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Michael Lipsky's Posts

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Poultry matter: What to do with all that chicken shit?

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Nitrogen and phosphorous runoff from agricultural activity is a major source of water pollution in many parts of the country. In the Chesapeake Bay watershed, half of the phosphorous and 40 percent of the excess nitrogen result from agricultural runoff, leading to algae blooms and destructive conditions for the bay’s legendary fish, oysters, and crabs.

A report from the Pew Charitable Trusts on the chicken industry, published over the holidays to little notice, identifies a significant contributor to the problem and proposes a useful solution.

Almost all chickens raised for meat today are grown under contracts between growers and large companies such as Tyson, Pilgrim’s, and Perdue. The chicken grower agrees to raise the company’s birds, using feed and drugs also supplied by the company. At the end of the contract the company picks up its chickens, leaving the grower with the manure and litter, and the responsibility to get rid of them.

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In the FDA’s actions on trans fats, are there lessons for GMO labeling?

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On Nov. 8, the Food and Drug Administration announced that dietary trans fats would no longer be “generally regarded as safe,” a decisive step that will lead to banning trans fats from foods altogether. Excluding trans fats from the food supply will result in an estimated 20,000 fewer heart attacks and 7,000 fewer deaths each year. Trans fats have been part of the American diet for over 100 years and regarded as unsafe for two decades. The announcement led one thoughtful observer to see the development as reflecting how long the process of eliminating unhealthy foods from our diets can take. …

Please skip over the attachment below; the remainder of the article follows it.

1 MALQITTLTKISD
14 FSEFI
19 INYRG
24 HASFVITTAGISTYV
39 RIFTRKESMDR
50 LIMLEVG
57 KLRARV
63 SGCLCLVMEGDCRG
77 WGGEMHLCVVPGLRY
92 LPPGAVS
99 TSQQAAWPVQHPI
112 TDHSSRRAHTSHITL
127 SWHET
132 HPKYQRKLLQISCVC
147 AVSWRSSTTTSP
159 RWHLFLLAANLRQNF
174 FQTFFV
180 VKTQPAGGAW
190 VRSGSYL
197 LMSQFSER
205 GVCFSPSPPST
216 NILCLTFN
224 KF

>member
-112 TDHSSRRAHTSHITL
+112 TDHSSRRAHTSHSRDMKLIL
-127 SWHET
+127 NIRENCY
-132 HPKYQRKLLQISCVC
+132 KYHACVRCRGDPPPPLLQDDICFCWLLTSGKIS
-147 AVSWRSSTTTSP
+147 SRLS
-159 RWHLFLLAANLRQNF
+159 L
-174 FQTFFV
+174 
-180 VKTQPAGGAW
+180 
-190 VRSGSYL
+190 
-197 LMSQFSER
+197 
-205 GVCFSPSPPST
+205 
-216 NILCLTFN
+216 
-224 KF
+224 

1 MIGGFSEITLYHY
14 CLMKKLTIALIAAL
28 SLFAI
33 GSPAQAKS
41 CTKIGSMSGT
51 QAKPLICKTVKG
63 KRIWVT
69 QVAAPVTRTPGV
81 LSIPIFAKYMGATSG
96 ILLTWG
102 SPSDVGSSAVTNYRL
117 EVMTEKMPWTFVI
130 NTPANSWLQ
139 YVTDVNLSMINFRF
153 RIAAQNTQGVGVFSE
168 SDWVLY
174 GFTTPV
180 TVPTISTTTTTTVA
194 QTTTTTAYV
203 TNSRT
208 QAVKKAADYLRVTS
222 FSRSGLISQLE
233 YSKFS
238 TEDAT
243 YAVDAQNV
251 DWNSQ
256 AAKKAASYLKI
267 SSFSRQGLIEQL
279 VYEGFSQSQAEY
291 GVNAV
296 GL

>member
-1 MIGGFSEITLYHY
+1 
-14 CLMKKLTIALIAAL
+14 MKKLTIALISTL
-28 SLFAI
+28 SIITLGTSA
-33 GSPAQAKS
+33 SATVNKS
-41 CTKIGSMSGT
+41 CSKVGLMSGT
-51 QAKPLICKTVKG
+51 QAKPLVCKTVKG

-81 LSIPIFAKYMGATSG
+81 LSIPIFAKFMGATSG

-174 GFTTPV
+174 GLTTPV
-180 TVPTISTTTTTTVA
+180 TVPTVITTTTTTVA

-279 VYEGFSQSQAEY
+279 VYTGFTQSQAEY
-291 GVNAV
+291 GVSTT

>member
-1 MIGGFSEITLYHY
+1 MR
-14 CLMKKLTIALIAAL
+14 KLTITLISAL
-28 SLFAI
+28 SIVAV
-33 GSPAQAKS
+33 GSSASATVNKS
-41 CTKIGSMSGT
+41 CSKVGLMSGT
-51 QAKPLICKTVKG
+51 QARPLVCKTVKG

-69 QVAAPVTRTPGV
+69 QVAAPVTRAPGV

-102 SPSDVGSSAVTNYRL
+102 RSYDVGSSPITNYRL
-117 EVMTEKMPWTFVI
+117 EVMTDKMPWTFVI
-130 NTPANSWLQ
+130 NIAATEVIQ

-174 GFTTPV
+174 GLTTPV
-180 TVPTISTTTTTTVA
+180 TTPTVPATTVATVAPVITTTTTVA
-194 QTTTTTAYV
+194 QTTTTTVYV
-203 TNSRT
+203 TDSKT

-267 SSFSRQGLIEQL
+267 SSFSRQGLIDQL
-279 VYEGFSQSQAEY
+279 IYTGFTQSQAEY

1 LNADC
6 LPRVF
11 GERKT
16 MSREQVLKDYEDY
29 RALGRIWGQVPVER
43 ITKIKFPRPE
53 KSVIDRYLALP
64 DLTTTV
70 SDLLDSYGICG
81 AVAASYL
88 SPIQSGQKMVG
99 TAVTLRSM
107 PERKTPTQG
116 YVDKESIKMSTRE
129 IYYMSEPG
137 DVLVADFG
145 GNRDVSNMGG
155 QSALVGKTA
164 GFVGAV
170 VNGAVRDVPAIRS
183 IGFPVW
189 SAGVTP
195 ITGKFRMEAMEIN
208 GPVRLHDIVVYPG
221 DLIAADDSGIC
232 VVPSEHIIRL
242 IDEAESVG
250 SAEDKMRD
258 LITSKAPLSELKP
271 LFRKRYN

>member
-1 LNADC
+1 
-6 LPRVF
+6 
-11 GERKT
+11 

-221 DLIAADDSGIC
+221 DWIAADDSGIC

Read more: Food

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Why GMO labeling won’t increase food prices

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Next month, voters in Washington will decide whether their state will be the first in the nation to require labeling of foods with genetically modified ingredients. In this debate, a key point of contention is whether food costs would rise if I-522 passes.

The opponents of the measure -- Monsanto, Dupont, other agribusinesses, and many food manufacturers -- assert that food costs for the average family would increase by several hundred dollars a year. Analysis of the assertion that food costs would rise reveals a great deal about the food companies and their views of the public. (It’s worth noting, as the Cry Wolf Project has documented, that business groups virtually always make the argument that costs will rise when they oppose regulatory measures.)